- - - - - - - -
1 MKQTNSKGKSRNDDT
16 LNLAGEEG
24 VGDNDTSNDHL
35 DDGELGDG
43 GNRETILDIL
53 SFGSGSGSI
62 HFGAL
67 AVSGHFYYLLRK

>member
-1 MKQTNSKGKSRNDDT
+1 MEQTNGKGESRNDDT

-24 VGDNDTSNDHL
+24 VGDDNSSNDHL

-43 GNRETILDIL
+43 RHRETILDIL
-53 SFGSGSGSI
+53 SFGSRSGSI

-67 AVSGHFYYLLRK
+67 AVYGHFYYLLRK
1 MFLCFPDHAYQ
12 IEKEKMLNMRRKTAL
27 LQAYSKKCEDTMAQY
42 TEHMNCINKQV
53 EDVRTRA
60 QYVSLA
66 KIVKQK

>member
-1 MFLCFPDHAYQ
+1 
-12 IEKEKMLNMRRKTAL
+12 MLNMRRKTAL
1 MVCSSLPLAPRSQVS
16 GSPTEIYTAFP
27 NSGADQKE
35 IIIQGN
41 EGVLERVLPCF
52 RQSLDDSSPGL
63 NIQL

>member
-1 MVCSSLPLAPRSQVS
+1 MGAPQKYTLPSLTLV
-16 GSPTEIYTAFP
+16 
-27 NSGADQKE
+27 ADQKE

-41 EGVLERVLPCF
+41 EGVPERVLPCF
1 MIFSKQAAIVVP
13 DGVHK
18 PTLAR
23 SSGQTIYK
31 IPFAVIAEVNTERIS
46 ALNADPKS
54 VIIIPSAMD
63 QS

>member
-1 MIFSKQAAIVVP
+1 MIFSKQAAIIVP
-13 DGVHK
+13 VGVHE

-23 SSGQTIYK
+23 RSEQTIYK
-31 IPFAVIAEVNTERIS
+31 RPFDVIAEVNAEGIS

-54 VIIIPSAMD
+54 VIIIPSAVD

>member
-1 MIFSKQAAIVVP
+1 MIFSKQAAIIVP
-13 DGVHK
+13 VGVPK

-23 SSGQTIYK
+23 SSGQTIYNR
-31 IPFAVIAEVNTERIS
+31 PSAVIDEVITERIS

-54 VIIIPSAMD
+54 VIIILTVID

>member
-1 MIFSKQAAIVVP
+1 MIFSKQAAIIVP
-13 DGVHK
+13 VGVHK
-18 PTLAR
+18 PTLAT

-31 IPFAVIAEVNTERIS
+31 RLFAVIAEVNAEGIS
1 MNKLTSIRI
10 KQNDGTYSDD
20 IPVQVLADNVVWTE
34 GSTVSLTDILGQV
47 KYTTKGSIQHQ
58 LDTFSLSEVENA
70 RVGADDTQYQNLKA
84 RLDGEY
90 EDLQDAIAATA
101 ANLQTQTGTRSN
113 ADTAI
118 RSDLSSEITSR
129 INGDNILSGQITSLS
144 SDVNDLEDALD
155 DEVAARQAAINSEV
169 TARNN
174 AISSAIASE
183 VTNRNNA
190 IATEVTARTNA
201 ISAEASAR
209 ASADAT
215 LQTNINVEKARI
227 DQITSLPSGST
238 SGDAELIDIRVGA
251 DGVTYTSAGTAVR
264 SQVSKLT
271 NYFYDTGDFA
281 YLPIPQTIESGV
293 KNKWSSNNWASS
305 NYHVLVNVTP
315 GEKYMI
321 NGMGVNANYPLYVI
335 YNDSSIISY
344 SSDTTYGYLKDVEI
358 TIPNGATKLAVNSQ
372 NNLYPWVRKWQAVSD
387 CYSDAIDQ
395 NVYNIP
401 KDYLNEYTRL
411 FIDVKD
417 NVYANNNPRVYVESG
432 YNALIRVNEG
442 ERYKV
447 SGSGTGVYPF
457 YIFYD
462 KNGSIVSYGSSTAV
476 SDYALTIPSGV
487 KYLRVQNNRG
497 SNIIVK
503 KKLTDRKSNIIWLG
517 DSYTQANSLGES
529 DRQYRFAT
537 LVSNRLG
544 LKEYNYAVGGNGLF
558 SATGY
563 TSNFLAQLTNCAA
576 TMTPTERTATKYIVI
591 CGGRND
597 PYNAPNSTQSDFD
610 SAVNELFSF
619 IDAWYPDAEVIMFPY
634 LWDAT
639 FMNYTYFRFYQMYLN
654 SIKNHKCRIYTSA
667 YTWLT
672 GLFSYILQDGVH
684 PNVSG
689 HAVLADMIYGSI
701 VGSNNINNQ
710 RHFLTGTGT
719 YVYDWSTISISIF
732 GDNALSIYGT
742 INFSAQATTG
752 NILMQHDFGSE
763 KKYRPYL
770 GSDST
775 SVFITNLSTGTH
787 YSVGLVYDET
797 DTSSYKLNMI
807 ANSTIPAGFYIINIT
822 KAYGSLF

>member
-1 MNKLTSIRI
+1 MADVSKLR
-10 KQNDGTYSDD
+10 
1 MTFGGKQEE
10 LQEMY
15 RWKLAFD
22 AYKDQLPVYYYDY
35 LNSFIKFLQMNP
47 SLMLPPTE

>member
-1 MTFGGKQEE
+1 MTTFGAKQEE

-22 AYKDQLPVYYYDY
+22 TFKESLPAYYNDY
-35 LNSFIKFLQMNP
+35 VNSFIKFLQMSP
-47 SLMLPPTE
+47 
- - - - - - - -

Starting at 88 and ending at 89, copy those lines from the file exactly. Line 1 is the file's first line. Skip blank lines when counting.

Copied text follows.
10 KQNDGTYSDD
20 IPVQVLADNVVWTE